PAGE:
Evans discusses that second order change is systemic in nature and aims to change the way the organization is put together – its assumptions, goals, structures, roles and norms (p.5). Education’s flaw, according to Evans, has been to graft change on to existing practice rather than critically examine what we need to know about accomplishing innovation. Traditional approaches to change are rooted in the concept of scientific management and based on assumptions of stability, rationality and structure (p.6) However, the traditional paradigm seems riddled with practical faults given present day realities. Complexity is ignored, linear approaches seem unrealistic and appear to overlook modern day understandings of human psychology and the process of change.
Evans offers the option of a strategic/systemic paradigm. Strategic thinkers find in chaos theory what seems a more realistic understanding of a world of continuous change (p.11) and an understanding that organizations are now so full of unplanned, unpredictable change that adaptability is very difficult. Strategic change sees change as a journey, rather than a blueprint (p.15). Change in this context is a multidimensional process that involves all aspects of the organization: its structure, its politics and especially its people (p.15).
The impact of change within complex human structures is what Evans addresses in his book, The Human Side of School Change (1996). Evans offers that, fundamental to our human nature, we both resist and embrace change (p.21). For those who must implement change, its primary meanings encourage resistance while provoking loss, challenging competence, creating confusion and causing conflict (p.21). While we may embrace change publicly, we oppose it in practice (p. 25). Change, rather than being normal or natural, finds its’ nemesis persistence as being far more typical. Change occurs, to be sure, but as human beings, our inclination is to hang on reflexively to things they way there are (p.25). We seek patterns and meaning in the change that is imposed upon us. Evans writes that significant change “almost always means loss and causes a kind of bereavement” (p.28). We must acknowledge that some change simply means substitution. For example, buying a newer, faster computer may replace an older model. However, change that challenges competence, creates confusion and causes conflict involves our emotions of loss before gain seems evident. The prospect of innovation must first deal with the implications of loss for both the leader and the follower.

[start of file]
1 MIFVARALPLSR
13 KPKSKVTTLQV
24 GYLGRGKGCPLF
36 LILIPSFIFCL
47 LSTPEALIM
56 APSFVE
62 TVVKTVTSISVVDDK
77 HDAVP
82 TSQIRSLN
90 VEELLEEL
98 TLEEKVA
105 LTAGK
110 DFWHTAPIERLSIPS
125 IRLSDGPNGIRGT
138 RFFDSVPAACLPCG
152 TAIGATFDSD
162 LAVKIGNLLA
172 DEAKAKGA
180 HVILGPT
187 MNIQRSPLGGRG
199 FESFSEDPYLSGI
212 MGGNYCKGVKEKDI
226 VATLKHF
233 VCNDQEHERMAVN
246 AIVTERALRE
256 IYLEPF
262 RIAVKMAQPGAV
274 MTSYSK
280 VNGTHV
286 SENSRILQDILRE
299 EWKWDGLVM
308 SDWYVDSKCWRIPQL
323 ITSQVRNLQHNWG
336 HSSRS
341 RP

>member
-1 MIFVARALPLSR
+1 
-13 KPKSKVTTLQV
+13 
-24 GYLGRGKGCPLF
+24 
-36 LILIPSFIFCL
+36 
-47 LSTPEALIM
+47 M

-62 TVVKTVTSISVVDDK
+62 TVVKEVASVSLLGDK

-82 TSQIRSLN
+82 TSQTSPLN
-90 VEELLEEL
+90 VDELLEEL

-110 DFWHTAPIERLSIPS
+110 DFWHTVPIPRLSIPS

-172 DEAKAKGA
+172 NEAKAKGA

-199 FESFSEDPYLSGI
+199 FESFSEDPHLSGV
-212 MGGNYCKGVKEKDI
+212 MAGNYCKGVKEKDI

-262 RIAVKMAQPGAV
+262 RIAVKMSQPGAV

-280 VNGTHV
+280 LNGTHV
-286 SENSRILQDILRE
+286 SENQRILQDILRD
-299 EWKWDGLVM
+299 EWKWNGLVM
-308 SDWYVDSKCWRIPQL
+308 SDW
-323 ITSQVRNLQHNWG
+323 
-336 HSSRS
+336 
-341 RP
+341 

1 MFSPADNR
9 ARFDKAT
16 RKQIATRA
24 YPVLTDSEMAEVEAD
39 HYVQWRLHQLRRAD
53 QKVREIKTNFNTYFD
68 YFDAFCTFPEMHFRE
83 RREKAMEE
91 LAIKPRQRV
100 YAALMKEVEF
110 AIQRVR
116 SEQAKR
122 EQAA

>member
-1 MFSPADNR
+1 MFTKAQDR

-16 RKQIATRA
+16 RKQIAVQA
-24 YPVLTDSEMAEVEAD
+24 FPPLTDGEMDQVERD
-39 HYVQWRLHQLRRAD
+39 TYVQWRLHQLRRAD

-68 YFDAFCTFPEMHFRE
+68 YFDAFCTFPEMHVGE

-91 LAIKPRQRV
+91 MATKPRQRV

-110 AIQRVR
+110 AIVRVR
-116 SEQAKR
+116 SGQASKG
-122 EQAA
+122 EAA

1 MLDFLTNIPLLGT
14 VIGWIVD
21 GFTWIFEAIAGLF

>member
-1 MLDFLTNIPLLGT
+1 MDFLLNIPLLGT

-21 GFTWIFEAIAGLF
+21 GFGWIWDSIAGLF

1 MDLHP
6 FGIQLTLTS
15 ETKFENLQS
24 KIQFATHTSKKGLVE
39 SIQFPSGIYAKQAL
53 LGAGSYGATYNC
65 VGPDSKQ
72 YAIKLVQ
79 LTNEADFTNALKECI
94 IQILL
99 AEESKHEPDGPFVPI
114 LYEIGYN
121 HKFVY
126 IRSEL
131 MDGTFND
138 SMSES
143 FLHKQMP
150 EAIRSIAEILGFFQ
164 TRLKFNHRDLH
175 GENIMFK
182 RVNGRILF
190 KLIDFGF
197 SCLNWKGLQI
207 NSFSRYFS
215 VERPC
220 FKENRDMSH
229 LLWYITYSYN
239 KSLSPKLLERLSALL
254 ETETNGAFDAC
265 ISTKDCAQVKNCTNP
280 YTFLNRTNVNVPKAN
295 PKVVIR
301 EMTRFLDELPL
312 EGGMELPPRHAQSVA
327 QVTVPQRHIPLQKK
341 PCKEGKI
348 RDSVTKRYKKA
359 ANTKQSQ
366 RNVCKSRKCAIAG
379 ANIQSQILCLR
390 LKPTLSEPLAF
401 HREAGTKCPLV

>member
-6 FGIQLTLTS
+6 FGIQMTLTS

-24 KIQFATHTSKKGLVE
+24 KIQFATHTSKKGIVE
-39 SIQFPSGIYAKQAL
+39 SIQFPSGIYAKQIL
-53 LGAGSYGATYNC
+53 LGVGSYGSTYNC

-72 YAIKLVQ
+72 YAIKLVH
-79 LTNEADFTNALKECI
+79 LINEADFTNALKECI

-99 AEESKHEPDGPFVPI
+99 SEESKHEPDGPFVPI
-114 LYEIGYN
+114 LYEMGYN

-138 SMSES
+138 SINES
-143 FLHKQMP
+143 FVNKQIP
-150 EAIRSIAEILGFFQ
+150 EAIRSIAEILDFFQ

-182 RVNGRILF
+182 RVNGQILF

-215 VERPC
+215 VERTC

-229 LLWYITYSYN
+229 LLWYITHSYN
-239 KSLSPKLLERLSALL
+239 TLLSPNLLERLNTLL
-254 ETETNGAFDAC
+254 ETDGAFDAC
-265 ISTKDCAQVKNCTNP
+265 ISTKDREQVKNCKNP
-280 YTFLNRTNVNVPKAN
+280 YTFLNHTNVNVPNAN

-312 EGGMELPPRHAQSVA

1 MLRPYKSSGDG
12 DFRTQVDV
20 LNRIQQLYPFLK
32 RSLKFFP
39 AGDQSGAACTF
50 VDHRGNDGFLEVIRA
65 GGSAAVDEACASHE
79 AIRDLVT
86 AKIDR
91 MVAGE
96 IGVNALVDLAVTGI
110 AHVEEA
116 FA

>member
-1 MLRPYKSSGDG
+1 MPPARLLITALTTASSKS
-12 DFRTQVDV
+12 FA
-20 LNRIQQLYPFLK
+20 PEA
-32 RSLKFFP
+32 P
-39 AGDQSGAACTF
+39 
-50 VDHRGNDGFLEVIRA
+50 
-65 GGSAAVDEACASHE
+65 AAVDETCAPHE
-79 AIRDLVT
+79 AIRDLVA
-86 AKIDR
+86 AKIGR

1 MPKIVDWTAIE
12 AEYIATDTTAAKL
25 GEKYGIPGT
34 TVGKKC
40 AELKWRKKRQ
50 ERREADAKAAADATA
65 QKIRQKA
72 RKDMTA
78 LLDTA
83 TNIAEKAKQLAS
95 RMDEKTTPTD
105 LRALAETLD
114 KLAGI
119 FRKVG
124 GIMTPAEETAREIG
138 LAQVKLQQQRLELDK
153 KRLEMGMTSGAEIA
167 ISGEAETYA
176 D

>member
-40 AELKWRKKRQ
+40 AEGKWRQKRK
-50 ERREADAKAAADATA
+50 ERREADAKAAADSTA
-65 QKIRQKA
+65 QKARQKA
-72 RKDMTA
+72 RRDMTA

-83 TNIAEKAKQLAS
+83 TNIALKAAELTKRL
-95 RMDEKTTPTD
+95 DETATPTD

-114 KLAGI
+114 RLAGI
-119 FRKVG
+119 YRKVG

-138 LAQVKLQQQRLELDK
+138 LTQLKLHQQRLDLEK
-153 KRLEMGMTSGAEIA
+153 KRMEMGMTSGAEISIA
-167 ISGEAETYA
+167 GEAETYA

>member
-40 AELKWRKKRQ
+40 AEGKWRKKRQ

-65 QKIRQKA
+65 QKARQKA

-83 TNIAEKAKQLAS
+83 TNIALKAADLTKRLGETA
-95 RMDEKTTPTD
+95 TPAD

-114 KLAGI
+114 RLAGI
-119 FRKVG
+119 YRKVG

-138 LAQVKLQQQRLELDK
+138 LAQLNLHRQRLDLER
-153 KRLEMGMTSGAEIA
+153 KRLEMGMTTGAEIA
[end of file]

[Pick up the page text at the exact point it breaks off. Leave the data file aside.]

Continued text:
Barott and Raybould argue that both change and persistence must be thought about in any planned change attempt (p.32). In attempting to change organizational culture, one must recognize basic assumptions about the organization, underlying values and the culture’s artifacts and creations (Evans, 1996, P.42 and 43). Cultures can change but it is a far more difficult task than most people realize as it addresses change at a deep psychological level that involves attitudes and actions (p.49). Moving from loss inherent in change to commitment promised in new beginnings requires what Evans calls “unfreezing” – a concept Schein (1985) introduced. “Unfreezing is a matter of lessening one kind of anxiety, the fear of trying, but first of mobilizing another kind of anxiety, the fear of not trying” (p.56). Evans reminds us that power issues influence behaviour. “ The change process is often not so much a matter of clear, objective improvement as it is a competition for control” (p.14). Whose interests and goals are being pursued?
Sipe (2001) writes that “real change doesn’t happen overnight. It’s evolutionary” (p.37). As well, even in a receptive climate, change is often “messy”. Schwahn and Spady (1998) offer several “rules” to consider regarding the human impact of change:
(1)People do not change unless they share a compelling reason to change (p.46).